Secrets, lies and deceit: those are the ingredients for The Loft, an American remake of the Belgium film Loft, both directed by Eric Van Looy. It's safe to say that once you've watched one of them, you've watched both of them. When watching the trailer for this film, you would think ‘cool, vengeful murder mystery with a great male cast’, but sadly... well, let’s just say the trailer is as deceptive as its characters.
Family life and work can be so stressful sometimes that men just need a home away from home, apparently, or to just get away from their wives, maybe have an affair or two. So that is what Vincent (Karl Urban), Luke (Wentworth Miller), Chris (James Marsden), Marty (Eric Stonestreet) and Philip (Matthias Schoenaerts) do, all of whom are married men. Each have a key to a secret apartment (the loft) allowing them to bring back other women, fulfil their sexual desires and cheat on their wives. Operation Adultery seems to be working just fine, except, one day Luke enters the loft to find a woman's dead body lying on the bed in her own blood. There are only five men and five keys, meaning conspiracies ensue.
It's a whodunit, only the film wants us to know who it is (or at least think who it is) throughout the whole film causing, us to lose the whole thrill of figuring it out. Unlike a mystery where hints and clues have been strategically placed for us to discover and work out the mystery for ourselves, The Loft constantly feeds us incorrect information only to reveal that everything you have watched is utterly irrelevant to the actual mystery, there telling and leading us to one thing with a completely different yet ridiculous outcome. Yes, you don't see the end twist coming, but there is absolutely no reason you should see it coming. It might as well have revealed that it was a ghost; that would have been just as plausible as the actual ending.
Five wealthy, good-looking but cheating men are of course going to be obnoxious and loathsome, but what is most troubling is that their actions have slight justification by the representation of their spouses. Luke's wife Ellie is just one example. Ellie relies on Luke to help her take her insulin shots, she therefore 'can't live' without him and claims she would tolerate him cheating on her. Ironically, Luke is the only key holder that doesn't actually cheat. The weakness and lack of motivation in the female characters make the wives just as unlikeable as their husbands. And their husbands are despicable.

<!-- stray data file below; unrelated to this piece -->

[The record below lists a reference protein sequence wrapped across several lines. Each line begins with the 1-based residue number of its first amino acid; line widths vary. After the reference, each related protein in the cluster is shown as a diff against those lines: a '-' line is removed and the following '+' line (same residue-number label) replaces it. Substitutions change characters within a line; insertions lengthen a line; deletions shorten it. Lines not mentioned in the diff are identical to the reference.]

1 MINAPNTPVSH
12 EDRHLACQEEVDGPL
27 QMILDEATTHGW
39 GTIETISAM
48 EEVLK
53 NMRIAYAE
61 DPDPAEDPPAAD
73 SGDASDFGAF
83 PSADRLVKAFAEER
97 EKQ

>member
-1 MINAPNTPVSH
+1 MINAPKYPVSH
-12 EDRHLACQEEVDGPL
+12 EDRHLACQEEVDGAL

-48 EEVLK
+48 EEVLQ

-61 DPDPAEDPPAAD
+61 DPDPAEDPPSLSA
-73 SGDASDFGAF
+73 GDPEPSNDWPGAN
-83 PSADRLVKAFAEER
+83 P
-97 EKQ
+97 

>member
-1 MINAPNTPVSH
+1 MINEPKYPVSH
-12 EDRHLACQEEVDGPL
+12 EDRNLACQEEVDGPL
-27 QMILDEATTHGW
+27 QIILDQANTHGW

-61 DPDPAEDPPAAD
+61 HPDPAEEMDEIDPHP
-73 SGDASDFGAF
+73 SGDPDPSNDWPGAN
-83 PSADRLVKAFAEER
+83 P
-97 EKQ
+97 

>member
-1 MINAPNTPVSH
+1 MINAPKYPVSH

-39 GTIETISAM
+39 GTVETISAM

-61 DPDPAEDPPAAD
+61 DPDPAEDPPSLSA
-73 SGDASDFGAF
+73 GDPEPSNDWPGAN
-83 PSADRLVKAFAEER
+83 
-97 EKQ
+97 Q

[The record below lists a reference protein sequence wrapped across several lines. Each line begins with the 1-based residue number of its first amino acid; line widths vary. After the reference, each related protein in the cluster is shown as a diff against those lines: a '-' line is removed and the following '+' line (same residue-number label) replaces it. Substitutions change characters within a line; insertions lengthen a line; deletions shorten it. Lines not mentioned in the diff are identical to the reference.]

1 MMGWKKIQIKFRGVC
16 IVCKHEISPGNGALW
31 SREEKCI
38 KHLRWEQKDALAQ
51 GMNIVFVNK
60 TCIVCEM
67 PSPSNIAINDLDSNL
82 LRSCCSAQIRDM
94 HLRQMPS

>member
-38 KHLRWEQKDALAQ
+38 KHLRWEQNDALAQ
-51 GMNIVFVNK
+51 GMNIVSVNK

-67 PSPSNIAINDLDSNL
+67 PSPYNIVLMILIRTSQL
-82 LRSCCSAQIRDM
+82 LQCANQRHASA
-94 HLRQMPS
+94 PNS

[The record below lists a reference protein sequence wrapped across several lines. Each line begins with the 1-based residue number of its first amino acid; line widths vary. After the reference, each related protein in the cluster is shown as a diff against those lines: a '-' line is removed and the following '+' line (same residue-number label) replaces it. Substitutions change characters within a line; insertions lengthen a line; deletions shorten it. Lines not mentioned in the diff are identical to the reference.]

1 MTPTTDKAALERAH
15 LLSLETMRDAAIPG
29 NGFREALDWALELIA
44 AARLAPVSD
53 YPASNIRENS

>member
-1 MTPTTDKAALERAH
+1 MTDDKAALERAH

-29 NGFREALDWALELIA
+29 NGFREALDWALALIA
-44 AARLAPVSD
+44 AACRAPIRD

As the guys attempt to figure out this disturbing scenario, the film flicks to the not so distant past and future; the lead up to the murder and the guys being interrogated by the police - a narrative that hasn't been cleverly devised. The film shows too much between these transitions, and they've obviously had to elongate the story so they attempt to deceive the audience from knowing where the actual plot is going. They leave the twists until the very end, but there is no good build-up of emotions, no thrill factor to keep us interested until the big reveal at the end. Even then the reveal seems like a cop-out. The end simply does not justify the means, leaving its audience deeply unsatisfied and deceived.
Special Features: TBC
INFO: THE LOFT / CERT: 15 / DIRECTOR: ERIC VAN LOOY / SCREENPLAY: BART DE PAUW, WESLEY STRICK / STARRING: KARL URBAN, JAMES MARSDEN, WENTWORTH MILLER, ERIC STONESTREET, MATTHIAS SCHOENAERTS / RELEASE DATE: JUNE 15TH